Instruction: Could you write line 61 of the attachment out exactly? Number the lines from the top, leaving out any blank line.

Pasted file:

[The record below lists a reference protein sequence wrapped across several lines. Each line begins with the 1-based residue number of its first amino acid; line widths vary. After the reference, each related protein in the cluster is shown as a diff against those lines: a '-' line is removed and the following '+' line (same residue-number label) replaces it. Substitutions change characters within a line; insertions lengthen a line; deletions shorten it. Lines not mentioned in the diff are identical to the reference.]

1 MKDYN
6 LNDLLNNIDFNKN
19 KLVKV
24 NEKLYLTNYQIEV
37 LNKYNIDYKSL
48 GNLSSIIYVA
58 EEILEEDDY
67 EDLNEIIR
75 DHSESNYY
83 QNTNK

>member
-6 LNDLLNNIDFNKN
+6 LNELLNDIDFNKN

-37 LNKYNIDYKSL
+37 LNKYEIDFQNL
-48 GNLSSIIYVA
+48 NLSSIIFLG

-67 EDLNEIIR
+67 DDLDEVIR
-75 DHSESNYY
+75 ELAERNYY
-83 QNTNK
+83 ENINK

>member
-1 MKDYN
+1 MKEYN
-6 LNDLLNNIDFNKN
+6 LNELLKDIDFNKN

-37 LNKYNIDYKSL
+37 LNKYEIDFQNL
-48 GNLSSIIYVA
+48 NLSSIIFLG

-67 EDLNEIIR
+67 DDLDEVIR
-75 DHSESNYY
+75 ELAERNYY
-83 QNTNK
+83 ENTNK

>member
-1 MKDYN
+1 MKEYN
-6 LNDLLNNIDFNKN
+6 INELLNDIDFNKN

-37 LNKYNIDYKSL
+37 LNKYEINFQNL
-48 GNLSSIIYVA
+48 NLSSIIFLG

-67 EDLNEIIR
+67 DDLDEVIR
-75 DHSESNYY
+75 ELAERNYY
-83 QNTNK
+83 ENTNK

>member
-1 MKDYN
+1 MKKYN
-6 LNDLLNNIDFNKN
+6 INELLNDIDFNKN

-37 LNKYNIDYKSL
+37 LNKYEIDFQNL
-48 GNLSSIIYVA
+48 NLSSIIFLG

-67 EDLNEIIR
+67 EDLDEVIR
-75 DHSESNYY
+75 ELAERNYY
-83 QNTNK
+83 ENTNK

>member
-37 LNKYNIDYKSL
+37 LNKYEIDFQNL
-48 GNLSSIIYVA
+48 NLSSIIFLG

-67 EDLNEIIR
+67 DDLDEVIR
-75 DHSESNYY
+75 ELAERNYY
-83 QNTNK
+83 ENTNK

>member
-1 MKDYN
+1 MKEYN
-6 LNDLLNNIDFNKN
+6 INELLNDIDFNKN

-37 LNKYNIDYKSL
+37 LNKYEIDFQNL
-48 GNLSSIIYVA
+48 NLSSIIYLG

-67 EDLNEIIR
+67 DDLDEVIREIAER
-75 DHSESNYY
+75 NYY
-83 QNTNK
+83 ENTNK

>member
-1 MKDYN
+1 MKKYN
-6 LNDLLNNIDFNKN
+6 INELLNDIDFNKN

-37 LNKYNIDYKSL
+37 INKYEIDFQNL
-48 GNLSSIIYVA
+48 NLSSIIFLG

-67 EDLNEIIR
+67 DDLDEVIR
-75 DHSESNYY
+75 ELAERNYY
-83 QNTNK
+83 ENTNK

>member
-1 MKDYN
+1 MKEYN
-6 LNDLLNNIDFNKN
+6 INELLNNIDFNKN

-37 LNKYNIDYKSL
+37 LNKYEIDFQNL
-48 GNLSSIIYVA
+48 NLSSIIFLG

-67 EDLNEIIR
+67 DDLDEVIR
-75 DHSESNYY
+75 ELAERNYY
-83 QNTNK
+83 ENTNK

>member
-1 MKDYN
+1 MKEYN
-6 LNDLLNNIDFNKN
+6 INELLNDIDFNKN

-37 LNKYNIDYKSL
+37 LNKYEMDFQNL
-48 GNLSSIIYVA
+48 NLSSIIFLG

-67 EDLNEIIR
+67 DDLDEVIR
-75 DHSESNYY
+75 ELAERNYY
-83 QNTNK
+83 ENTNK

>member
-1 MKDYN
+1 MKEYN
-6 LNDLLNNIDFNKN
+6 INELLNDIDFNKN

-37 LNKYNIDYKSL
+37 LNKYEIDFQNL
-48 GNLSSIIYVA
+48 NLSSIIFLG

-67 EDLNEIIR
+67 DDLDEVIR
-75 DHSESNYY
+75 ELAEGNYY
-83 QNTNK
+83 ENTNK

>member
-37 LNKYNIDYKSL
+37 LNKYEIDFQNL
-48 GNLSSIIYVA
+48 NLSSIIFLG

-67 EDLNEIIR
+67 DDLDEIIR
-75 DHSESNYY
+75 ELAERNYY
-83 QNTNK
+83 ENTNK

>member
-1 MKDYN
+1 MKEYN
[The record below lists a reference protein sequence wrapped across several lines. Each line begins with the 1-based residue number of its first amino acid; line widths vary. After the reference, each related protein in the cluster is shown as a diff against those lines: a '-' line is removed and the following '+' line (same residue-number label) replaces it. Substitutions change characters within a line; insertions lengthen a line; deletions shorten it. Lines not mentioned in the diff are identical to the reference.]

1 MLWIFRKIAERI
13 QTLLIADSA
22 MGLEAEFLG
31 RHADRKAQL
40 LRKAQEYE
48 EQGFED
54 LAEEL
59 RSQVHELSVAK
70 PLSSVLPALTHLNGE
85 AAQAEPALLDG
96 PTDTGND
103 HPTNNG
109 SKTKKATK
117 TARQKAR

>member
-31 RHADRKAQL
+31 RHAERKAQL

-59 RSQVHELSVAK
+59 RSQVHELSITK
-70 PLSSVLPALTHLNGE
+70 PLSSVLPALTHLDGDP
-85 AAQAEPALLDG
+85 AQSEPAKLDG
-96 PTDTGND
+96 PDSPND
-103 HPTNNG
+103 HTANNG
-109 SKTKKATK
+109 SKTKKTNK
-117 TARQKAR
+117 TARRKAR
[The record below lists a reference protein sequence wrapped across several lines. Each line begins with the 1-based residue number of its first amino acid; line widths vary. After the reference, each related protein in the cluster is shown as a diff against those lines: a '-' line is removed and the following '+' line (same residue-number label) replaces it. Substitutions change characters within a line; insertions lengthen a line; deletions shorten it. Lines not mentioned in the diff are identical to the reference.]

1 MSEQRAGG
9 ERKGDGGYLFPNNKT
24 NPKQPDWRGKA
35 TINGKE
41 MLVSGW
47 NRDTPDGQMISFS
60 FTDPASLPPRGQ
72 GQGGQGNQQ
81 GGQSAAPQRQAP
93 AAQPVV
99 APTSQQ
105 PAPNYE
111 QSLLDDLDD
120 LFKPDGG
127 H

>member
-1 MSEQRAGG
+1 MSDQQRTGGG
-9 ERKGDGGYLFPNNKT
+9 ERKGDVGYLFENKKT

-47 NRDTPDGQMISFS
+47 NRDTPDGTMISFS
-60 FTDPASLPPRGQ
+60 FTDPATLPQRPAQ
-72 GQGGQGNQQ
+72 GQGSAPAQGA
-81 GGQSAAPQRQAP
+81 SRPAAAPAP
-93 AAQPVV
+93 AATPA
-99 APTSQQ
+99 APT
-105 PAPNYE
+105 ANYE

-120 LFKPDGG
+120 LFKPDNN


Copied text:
+37 LNKYEIDFQNL